This Week’s Special: Gottlob Frege’s, “On Sense and Reference.”

By Daniel A. Kaufman On tap this week is likely the single most influential paper in the philosophy of language, Gottlob Frege’s “On Sense and Reference” (Über Sinn und Bedeutung), originally published in 1892.  So many and wide-ranging are the paper’s implications that philosophers are still talking about it today.  While the tide certainly... Continue Reading →

The Deceptions of Humor, The Amusement of Lies

by E. John Winner The basic claim of this essay is that jokes and lies share similar semiotic structures, both originating in play, and both playing upon audience expectations, by effectively creating a fictitious 'model world' of signs that reassure the audience that their expectations will be met (or, in a situation of openly comedic... Continue Reading →

Report from the Empire of Nice

by Daniel A. Kaufman The experimental psychologist, Steven Pinker, says that we are getting nicer.  Way nicer.  We kill and rape each other much less than we used to.  (The “rape culture” folks apparently didn’t get the memo.)  We’re less racist, sexist, homophobic, transphobic, sizeist, ageist, and ableist.  (We’re just less -ist in general.)  We don’t... Continue Reading →

Passionate Thinking

by Mark English I want to say something about political and social commitments. In order to make the points I want to make, I will sketch out my own political and social views (and how they have changed) and refer to the views of Isaiah Berlin. But I am also making some general claims about... Continue Reading →

This Week’s Special: C.S. Lewis, “Meditation in a Toolshed”

By Daniel A. Kaufman On tap this week is a lovely little essay by C.S. Lewis that makes what I think is quite an important distinction, one that may permit us a little insight into what has seemed an intractable philosophical problem: namely, our inability to “reduce” various – mostly mental – concepts to... Continue Reading →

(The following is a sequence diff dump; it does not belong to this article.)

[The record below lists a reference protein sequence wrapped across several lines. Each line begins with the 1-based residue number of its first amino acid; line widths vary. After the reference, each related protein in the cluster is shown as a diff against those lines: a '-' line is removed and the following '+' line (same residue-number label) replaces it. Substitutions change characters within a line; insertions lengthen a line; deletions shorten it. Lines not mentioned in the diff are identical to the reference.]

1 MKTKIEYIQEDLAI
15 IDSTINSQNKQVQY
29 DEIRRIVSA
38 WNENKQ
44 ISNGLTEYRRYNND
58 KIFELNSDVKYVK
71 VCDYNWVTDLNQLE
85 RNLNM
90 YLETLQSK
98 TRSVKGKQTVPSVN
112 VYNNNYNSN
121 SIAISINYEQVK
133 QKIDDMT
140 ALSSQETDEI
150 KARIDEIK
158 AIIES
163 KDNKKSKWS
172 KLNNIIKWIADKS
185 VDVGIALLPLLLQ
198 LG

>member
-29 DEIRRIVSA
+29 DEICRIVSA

On the Value of (truly) Free Speech

by David Ottlinger In the increasingly surreal unfolding of student protests across the country, the provost of Brown University attempted to address students demonstrating over the status of racial minorities. [1] Having just announced a $100 million dollar plan to increase diversity at Brown, the administration could reasonably have expected some good-will from student activists.... Continue Reading →

This Week’s Special:  Frank Sibley’s, “Aesthetic Concepts”

By Daniel A. Kaufman On tap this week is a paper that has had an enormous influence on contemporary aesthetics:  Frank Sibley’s 1959 paper, “Aesthetic Concepts.” The central message of Sibley’s thesis is essentially critical: Aesthetic concepts are not ascribed by way of criteria, but instead, require taste / discernment / perceptiveness to apply.  ... Continue Reading →


by Daniel A. Kaufman  On Some Downsides of Unlimited Choice Even as I make use of the internet and benefit from its near-universal reach, I find myself quite gloomy about much of its impact.  In particular, I am concerned that it has expanded choice to a point beyond which it is an uncontroversial good. As... Continue Reading →

The Decline of Intergenerational Communication

by Mark English Prompted by some recent discussions on this site and elsewhere about generational divisions, I thought I would put together a few observations, personal thoughts and speculations on the general topic of intergenerational communication. It's well known that someone who grows up in a non-literate society is 'wired' very differently from someone who... Continue Reading →

Up ↑

%d bloggers like this: